Eyes wide open for NKU in Year Two

HIGHLAND HEIGHTS, Ky. – So you want to play big-time college basketball?

Northern Kentucky University does. And is. The Norse isn’t doing it sheepishly, either. NKU opens its second season of Division I men’s basketball play Friday night at Purdue and then heads down I-75 to Lexington on Sunday afternoon for a 4 p.m. tip-off at Rupp Arena against national preseason No. 1-ranked Kentucky.

Dorothy, we’re not in Division II anymore.

The Norse will go into their schedule with just one player returning who averaged more than 15 minutes of playing time across the entire 2012-13 season. It has no senior after guard Chad Jackson decided to red-shirt this year, and only one junior in transfer Jordan Jackson.

Division I play is daunting enough. It’s even more daunting with nothing but freshmen and sophomores. There are no delusions of grandeur at NKU but there is a big picture.

“I wanted to come in and be one of the foundation pieces that builds the program up to where it can eventually be a contender to get into the tournament one day,” said freshman Cole Murray, a 6-foot-7 guard from Delphi, Ind., which is about 15 minutes from the Purdue campus. “It all builds up for a big senior year, so hopefully my senior year we can find our way into the tournament.”

NKU was a top tier Division II program. It played in one of the country’s best leagues – the Great Lakes Valley Conference – and earned 13 NCAA tournaments berths, including twice reaching the national championship game. There had always been talk about the school going DI but for the most part that’s all it was – talk. Until it wasn’t.

NKU made the announcement that it was moving all of its athletic programs to Division I on Dec. 8, 2011 and would be joining the Atlantic Sun.

This is Year Two of the NCAA-mandated four-year transitional period. NKU teams – with the exception of golf, cross country and track and field – can compete for regular season championships in the A-Sun but have to wait out transitional period before being eligible for conference and NCAA-sponsored postseason play.

That’s a tough period. There’s excitement about the move. There’s also the reality of what is often an enticement for players, things like winning league titles and playing in the spotlight of the NCAA tournament in March, isn’t available to you for four years.

“That’s going to be very difficult if you get into the middle of the season and you’re finding wins difficult,” said NKU coach Dave Bezold, now in his 10th season as head coach and 24th overall in the program. “You’re asking yourself: what are we playing for? I think that we’re really going to have to watch that as a program, as a coaching staff, because we’ve always had that carrot out in front of us.”

The Norse lost its first six games last season, three of them by six points or less, but went 11-10 the rest of the way, including a 9-9 finish in the A-Sun. It beat regular season champion Mercer by 17 points at home. You remember Florida Gulf Coast? Last year’s NCAA tournament buzz team that picked up the nickname Slam City for its high-octane style of play that resulted in a trip to the Sweet 16 after wins against Georgetown and San Diego State? The Norse lost to FGCU by just seven points in a February game.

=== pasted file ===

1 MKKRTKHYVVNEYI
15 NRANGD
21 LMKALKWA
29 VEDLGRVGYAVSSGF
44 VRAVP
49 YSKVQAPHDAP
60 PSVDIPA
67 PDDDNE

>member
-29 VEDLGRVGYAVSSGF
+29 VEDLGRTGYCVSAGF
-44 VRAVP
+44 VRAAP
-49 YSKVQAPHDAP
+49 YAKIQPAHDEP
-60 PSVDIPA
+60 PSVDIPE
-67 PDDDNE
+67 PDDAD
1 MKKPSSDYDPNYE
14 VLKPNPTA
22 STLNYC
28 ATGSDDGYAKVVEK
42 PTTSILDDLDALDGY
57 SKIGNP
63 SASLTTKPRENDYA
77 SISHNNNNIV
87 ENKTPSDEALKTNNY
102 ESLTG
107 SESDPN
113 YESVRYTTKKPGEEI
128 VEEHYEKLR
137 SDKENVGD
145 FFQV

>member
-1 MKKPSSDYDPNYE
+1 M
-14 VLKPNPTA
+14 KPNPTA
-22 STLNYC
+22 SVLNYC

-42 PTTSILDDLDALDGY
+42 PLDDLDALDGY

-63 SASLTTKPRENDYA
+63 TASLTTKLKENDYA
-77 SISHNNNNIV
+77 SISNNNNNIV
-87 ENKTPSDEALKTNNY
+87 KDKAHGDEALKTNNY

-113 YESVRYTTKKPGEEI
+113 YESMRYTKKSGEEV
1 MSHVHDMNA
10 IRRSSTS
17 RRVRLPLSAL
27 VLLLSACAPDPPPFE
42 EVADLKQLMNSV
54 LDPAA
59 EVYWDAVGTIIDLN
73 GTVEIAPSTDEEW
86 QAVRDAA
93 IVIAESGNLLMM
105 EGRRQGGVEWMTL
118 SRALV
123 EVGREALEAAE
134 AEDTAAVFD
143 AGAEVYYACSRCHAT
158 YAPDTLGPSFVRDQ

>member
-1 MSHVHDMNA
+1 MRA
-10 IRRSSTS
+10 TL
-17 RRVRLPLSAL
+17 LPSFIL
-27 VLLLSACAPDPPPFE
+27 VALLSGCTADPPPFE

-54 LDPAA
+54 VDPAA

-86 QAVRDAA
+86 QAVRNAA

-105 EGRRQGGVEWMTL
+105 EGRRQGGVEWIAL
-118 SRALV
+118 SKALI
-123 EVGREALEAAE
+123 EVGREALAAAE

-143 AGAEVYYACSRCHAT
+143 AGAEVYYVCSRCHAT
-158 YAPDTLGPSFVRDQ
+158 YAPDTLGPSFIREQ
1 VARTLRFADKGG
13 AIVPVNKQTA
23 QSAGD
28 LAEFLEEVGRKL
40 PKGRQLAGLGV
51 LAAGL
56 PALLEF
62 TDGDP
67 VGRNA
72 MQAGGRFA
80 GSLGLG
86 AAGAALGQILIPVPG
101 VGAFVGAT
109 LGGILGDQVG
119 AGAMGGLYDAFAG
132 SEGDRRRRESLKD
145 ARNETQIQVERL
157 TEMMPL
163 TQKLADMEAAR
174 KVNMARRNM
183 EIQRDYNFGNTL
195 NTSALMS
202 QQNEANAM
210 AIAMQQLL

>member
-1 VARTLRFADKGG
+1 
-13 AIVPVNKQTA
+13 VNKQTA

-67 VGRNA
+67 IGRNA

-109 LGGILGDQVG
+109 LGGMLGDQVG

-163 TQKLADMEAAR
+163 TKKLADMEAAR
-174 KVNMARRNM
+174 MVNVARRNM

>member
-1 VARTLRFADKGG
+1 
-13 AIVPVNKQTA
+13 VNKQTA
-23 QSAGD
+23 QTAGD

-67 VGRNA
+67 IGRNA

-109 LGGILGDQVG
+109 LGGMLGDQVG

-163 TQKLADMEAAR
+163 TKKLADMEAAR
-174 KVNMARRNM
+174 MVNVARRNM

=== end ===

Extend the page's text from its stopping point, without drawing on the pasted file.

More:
That team had older players, guys who had been through the rigors of regular seasons and postseasons. It doesn’t matter what level you play, those experiences matter.

“The experience is something this team is going to get right out of the gate,” said Bezold. “They’re all going to play a lot of minutes. We don’t have a top six or seven that you want to go into every year knowing.”

Sophomore forward Jalen Billups was selected as preseason first-team A-Sun by the publication College Sports Madness even though he played in just seven games last season due to a medical condition. He was cleared to return to practice late last month. Billups, from Cincinnati’s Shroder High School, 10.3 points and 5.3 rebounds in his short stint last season, including garnering NKU’s first Division I double-double in the program’s first Division I win. He scored 14 points and pulled down 10 rebounds in a 54-52 victory at Hampton last December.

“I’ve been anxiously waiting. I’m ready for the season to start,” said Billups. “Just based on how I carry myself, I’m not going to ease into it. I’ll go hard right away. I’ve been practicing for two weeks now and just played in the scrimmage this past weekend (at Youngstown State). I can’t really take time off. I’ve got to go right away because we’re depending on me a lot for leadership. I’m one of the returners. I can’t ease into it.”

With Purdue and Kentucky on the opening weekend of the season, there will be no easing into anything for NKU. The Norse will also play at North Carolina in December before getting into conference play.

This is a program that is used to success. Making the move to Division I might mean altering one’s definition of the term but only for a short time. Bezold and his players can see a day when the on-campus Bank of Kentucky Center is routinely filled to its 9,400-person capacity.

“That’s what you go to bed every night dreaming about, the ability to fill this arena up. We see it on TV, the excitement that teams can have on the campus and the alumni,” said Bezold. “That’s what you want to bring to your campus. That’s what we want to bring here. That’s what we want to build.”